S. D. S., Co. K, 18th Virginia Infantry, On the Battle

9 09 2020

Correspondence of the Richmond Dispatch.
The Charlotte Rifles.

Charlotte C. H., Va., Aug.2d.

With your permission, I avail myself of the opportunity to return my grateful and heartfelt thanks to the kind ladies of Orange and Culpeper Court-House, who met me with many other poor wounded soldiers on the cars, with blackberry wines, warm teas and many other delicacies too numerous to mention, (but all calculated to soothe and refresh a worn out soldier,) while on our way from the battle ground of Manassas. Crowds of ladies assembled at the depots of the above mentioned places to await the arrival of the train which was to convey us from the scene of action, bringing with them kind words of comfort which almost made me thankful that I received the wound.

May God bless them – that God who so graciously protected us in our time of danger and turned aside the missiles of death hurled against us by the hands of the brutal, but cowardly foe. When I first commenced my journey I thought that I was far from friends and home, but I was greatly mistaken, for a wounded soldier will always find relief and comfort whenever and wherever he may meet with the ladies of the Old Dominion.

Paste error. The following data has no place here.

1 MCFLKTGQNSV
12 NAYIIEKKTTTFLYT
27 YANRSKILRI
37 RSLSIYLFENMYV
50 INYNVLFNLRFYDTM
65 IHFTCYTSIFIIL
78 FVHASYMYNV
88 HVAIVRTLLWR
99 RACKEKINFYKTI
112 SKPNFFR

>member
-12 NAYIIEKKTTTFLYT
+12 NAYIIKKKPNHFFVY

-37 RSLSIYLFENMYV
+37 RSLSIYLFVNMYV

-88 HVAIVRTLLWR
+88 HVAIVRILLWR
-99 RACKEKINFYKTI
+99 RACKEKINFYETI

I received my wound in the early part of the engagement whilst attempting to shoot a cowardly Yankee, who was dodging behind a bush; the ball passed through the calf of my left leg, and was cut out behind. I was carried under a large tree to have the ball cut out, and whilst there a cannon ball shattered the top of the tree into a thousand pieces, without injuring me in the least. One of my company, James A. Thomas, was shot dead at my side by a Yankee, who pretended to be in the agonies of death. Our gallant Major George Cabell, seeing the deception practiced upon poor Thomas, (than whom a braver and better man never lived,) drew his revolver and sent the Yankee scoundrel to his last account.

Our regiment (the Eighteenth) was soon ordered to charge upon a portion of Sherman’s Battery, which they did with the greatest coolness and bravery, having taken it with the loss of but few men. The company to which I belonged, (the Charlotte Rifles, Capt. T. J. Spencer,) I am happy to say, acted with great coolness and bravery throughout the whole engagement. Our noble Captain is as brave and good a man as ever lived, rallying his men throughout the whole battle. First Lieutenant Matthew Lyle, of the Charlotte Rifles, distinguished himself by killing six of the scamps wand taking several prisoners. Among them was Capt. Jack Downey, of the New York Zouaves, who, with the true spirit of a Yankee after he was captured, threw up his hands and cried for mercy, when he was told he should not be harmed. A Minnie musket, a brace of pistols, and a sword, with his name on it, were taken from him. If ever a man deserved promotion, Lieut. L. does.

S. D. S., a Member of the Charlotte Rifles.

Richmond (VA) Dispatch, 8/5/1861

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